Ask the expert: Wines for festive feasting
Let our resident wine expert and Master of Wine, Nick Adams help you get more enjoyment from our wine collection in the Deli and Wine Bar. Here Nick recommends some of the best wines to have with your festive feast.
Select the right wine to go with your food and you could elevate your whole dining experience. Nick has highlighted three different options to have with popular festive foods. Each are under the general banners of (i) good all-rounder and crowd pleaser (ii) “off-piste” – try something different and (iii) treat yourself – something indulgent.
Many people opt for this British classic and it is also great cold in evening sandwiches, or on Boxing Day with salad and roast potatoes! With its savoury richness, fibrous texture and infused fat it will come as no surprise that a dry, fuller bodied, more tannic red is a strong recommendation. And please don’t worry if you are not usually a fan of this style, because the drier tannins merge perfectly with the fatty richness and protein texture, to elevate the pure savoury character of the beef – whilst in reverse the soft fruity character of the wine is also elevated by the absorption of the tannins: result - a perfect marriage!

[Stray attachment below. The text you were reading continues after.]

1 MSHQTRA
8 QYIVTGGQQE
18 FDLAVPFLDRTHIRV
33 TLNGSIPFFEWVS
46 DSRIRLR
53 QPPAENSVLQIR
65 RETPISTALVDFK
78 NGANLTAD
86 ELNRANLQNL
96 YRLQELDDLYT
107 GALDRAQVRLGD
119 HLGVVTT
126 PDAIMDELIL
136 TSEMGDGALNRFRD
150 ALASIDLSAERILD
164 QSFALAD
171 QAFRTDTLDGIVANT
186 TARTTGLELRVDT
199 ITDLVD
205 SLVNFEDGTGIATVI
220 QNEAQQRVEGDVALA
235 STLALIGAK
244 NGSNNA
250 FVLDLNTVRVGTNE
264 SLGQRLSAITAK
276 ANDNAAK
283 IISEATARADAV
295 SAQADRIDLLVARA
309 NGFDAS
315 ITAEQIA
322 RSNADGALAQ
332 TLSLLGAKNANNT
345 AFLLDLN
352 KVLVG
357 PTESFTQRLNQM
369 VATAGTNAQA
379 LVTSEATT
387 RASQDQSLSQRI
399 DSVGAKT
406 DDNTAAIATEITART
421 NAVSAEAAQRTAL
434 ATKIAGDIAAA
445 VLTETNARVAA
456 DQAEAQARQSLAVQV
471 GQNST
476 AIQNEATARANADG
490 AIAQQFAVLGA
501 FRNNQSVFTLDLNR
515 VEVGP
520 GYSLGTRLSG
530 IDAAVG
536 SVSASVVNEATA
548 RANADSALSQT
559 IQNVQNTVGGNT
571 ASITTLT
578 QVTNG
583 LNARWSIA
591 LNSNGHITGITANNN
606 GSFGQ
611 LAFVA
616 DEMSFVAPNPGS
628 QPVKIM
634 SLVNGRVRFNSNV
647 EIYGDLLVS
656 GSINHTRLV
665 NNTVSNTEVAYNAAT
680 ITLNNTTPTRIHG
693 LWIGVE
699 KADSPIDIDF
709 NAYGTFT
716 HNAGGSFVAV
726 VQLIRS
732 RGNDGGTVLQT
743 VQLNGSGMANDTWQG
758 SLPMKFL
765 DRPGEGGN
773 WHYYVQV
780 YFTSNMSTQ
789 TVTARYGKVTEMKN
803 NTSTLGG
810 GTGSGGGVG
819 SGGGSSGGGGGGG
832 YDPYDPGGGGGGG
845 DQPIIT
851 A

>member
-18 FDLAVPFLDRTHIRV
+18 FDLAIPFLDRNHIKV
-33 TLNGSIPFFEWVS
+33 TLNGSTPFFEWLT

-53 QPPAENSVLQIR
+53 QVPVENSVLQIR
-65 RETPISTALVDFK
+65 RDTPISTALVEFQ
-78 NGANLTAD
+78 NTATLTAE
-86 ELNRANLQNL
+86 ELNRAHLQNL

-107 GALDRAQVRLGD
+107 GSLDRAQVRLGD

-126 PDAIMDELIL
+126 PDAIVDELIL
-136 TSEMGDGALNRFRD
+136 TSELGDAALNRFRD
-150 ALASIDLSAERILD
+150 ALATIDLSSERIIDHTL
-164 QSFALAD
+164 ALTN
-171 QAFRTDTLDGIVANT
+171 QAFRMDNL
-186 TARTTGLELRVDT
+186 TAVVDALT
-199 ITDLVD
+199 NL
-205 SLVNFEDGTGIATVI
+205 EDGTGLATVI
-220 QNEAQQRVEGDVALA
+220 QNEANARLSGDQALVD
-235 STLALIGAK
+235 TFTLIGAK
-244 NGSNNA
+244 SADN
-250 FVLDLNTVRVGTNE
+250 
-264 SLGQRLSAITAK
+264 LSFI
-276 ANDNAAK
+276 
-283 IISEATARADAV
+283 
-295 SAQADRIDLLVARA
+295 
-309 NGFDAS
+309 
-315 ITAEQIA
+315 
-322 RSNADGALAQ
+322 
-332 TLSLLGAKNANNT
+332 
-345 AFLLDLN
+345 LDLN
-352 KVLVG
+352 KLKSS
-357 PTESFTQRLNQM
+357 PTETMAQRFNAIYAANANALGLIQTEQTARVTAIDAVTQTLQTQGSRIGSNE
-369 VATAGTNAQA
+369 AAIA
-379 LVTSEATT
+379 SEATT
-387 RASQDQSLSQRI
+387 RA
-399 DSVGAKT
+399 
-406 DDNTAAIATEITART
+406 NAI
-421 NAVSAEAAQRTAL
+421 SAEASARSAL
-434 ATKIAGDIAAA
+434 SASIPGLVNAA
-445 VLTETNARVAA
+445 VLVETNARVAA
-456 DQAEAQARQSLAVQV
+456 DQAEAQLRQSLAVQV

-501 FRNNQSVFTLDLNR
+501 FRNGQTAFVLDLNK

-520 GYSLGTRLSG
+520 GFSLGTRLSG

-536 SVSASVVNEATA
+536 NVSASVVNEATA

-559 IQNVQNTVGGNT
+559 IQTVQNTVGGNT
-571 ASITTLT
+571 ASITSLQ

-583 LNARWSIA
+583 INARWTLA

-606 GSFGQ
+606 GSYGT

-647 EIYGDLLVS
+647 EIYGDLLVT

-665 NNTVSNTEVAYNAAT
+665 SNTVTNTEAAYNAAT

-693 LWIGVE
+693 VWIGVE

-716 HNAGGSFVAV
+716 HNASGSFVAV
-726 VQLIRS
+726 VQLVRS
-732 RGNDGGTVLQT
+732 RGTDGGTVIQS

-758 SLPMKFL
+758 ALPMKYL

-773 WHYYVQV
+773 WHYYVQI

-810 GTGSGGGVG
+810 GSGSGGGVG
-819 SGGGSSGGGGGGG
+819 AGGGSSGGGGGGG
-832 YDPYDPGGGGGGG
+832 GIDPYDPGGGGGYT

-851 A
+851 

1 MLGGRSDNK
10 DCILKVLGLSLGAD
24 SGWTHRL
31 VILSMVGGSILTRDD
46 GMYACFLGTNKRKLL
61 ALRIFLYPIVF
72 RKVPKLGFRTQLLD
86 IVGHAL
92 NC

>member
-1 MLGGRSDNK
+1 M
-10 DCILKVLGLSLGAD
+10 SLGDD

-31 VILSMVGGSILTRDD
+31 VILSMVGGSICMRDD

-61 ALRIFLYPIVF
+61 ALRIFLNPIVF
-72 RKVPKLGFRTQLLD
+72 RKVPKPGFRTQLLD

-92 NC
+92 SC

Malbec Pulenta La Flor, Mendoza Argentina
Primitivo di Manduria Burnilde de Menzione, Puglia Italy
Château La Tour Figeac St. Émilion Grand Cru, Bordeaux France
Game (can include Lamb here)
Approach game not unlike with beef, but game is often more fibrous, and although sometimes fatty to start with (classically goose and duck) this rapidly drains away and does not quite infuse into the meat as with beef and lamb for example. Good game is also nicely textural and very savoury. And do go for the trimmings, like classic bread sauce, redcurrant jelly, game chips …
Also, it is a myth to think that all game must be, or has been, hung for long periods – please do not be put off as most hasn’t and doesn’t need to be! Full bodied, savoury and rich reds work well in general. All those mentioned in the Beef section will work, but with game New World reds can come into their own. Lamb, duck and lighter game birds, such as Guinea Fowl, Quail and Partridge, also work very well with Pinot Noir.
Shiraz “The Black Craft”, Barossa Valley Australia
Pinot Noir “Boya” Amayna, Leyda Valley Chile
£13.50 with lighter game dishes
Zinfandel “Live Oak” Cline Cellars, California USA
(a must for Vension and chocolate!)
Rioja Reserva Marqués de Murrieta, Rioja Spain
Ham on the bone